So you’ve grown up overweight, awkward, unpopular, healthy or not, but now you’ve reached a point where you’re different. And you’re probably struggling to change your self-image and maybe even your behavior. From a health coaching perspective, I think it’s important to consider a person’s history and self-image in planning for future behavior change.
When there’s a mis-match between what’s externally visible and what’s internally felt, coaching becomes a bit more complicated. A “forever fat kid” may be reluctant to try exercises that are for “fit people,” wear revealing workout clothing, or splurge on a healthy treat because these aren’t congruent with her identity. This is a barrier to change.
I believe this same “identity stasis” phenomenon may also play a role for people who struggle to adjust their lifestyles to accommodate new health issues. How can I have high blood pressure when I feel so young? Why do I have to rest this injury when I am an athlete and committed to performance? How could my body have changed in a way that doesn’t reflect who I really am inside?
Negative personal self-images can linger from non-physical identities as well. I’d wager that quite a few cases of imposter syndrome can be traced back to youthful experiences with failure or even just facing intense pressure. Being called up to the big leagues is great, but you may still be a farm team player in your mind. Take Jon Stewart, who in talking to Apatow said:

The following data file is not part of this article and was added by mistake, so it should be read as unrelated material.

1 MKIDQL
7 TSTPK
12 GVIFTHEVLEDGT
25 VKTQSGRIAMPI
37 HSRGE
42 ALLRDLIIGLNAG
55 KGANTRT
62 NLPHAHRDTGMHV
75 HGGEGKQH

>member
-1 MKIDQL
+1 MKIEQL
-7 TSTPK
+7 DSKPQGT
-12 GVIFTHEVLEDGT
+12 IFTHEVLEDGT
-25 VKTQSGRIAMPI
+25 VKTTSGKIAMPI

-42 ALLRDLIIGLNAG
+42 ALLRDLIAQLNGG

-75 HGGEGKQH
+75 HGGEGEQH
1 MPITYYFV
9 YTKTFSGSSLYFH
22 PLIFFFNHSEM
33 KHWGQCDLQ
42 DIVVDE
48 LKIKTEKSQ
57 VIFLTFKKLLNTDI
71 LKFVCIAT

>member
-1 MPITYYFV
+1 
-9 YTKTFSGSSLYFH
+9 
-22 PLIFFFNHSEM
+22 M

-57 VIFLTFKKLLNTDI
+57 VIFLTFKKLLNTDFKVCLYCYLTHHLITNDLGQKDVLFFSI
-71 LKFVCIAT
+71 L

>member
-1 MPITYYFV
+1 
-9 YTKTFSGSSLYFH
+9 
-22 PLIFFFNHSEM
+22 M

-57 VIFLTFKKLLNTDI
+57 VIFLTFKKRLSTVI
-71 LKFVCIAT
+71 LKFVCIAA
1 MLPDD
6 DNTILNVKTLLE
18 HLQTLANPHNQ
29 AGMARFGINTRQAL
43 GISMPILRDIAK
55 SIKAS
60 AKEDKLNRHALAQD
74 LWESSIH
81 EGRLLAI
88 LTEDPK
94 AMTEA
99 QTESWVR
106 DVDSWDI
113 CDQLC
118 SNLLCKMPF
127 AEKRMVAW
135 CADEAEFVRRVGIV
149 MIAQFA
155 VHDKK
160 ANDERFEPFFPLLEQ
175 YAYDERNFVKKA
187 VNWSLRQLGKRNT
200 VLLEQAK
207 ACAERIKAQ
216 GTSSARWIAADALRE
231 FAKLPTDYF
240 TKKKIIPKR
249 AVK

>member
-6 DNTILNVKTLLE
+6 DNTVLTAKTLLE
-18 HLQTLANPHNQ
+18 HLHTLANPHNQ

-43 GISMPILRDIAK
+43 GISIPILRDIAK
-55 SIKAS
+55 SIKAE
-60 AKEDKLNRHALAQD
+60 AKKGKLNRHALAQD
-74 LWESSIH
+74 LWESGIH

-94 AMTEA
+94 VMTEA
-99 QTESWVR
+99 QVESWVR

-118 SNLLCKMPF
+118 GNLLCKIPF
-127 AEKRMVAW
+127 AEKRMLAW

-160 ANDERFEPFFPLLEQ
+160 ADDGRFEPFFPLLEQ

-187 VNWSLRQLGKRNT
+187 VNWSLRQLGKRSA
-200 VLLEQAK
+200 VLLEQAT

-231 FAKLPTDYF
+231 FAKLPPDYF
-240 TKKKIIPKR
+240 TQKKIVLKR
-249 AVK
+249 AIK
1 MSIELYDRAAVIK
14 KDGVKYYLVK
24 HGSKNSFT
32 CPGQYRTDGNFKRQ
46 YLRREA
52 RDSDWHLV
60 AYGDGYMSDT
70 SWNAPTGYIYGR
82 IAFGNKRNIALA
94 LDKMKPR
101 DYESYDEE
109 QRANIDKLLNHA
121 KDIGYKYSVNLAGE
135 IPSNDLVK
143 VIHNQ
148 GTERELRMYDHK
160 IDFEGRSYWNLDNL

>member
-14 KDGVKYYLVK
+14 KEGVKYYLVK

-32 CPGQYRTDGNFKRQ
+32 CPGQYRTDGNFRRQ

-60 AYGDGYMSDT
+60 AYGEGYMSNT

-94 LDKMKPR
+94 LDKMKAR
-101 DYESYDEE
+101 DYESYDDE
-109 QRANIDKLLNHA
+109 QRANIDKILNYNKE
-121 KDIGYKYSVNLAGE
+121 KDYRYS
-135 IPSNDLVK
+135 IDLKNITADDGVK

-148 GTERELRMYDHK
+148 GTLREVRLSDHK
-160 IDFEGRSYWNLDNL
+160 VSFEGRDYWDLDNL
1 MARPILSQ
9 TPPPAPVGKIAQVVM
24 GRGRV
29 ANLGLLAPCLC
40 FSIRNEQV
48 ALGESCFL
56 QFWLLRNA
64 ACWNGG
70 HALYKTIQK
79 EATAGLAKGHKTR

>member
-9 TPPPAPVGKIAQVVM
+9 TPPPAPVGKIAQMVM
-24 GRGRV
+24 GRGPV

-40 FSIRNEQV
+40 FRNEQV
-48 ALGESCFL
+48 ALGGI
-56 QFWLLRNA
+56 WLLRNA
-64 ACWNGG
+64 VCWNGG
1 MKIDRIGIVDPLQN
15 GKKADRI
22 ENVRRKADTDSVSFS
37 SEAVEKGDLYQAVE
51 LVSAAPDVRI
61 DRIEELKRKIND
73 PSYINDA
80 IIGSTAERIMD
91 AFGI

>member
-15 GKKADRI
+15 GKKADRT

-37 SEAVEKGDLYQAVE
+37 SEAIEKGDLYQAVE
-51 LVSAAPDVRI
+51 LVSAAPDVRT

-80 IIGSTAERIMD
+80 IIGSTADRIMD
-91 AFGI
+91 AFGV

You are where you came from. No matter where you end up, no matter what you achieve, on some level, you feel like you belong in a basement underneath a Middle Eastern restaurant telling jokes. That’s never out of you . . . it’s a psychosis more than anything else.
And let’s not overlook people who were bullied and teased as children, who may have learned to go along to get along and still as adults feel flashes of fear when they dare assert themselves. They struggle to see themselves as worthy adults rather than the targets of ridicule.
I’m not convinced that this “forever fat kid” syndrome is necessarily a bad one. Remembering our roots can make us gentler, kinder people. It may give us empathy for others who are struggling, or it may help us moderate our behavior with more sensitivity. Mindy Kaling talks about how becoming famous and being in the public eye transformed her: “All that stuff I do to ‘appear’ better has actually made me a better person. I wish I had always acted like I was a little bit famous.” In Kaling’s case, she is able to adapt her old non-famous habits to her new circumstances with positive results.
And in terms of performance, we can use feeling like an imposter to motivate learning and growth. This piece does a great job of outlining the positive actions a person can take when self-doubt threatens to impede success.
When identity stasis is bad is when it limits a person’s confidence, prevents her from enjoying her accomplishments (whether those take the form of a leaner physique, professional success, or anything else), or creates a pervasive sense of insecurity. And, of course, if your self-perception as the former fat kid holds you back from engaging with healthy behavior change, that’s a problem too. In Better Than Before, Gretchen Rubin talks about how identity can get in the way of new habits, for example if a “fun-loving person who is always a good time” wants to drink less with friends (hmm, might this also lead to feeling unsupported?). She gives another example of someone who struggles to maintain a diet because she thinks of herself as “not fussy.” I get that.
I’m not sure if there’s a cure for former fat kid syndrome, except to be self-aware in the moment and recognize those flashes of insecurity as vestiges of a long-ago self. It’s a process.
Do you have old skins you’ve never quite shed? What identities will always be a part of you? And how do you adjust to a life where those identities don’t fit you on the exterior anymore?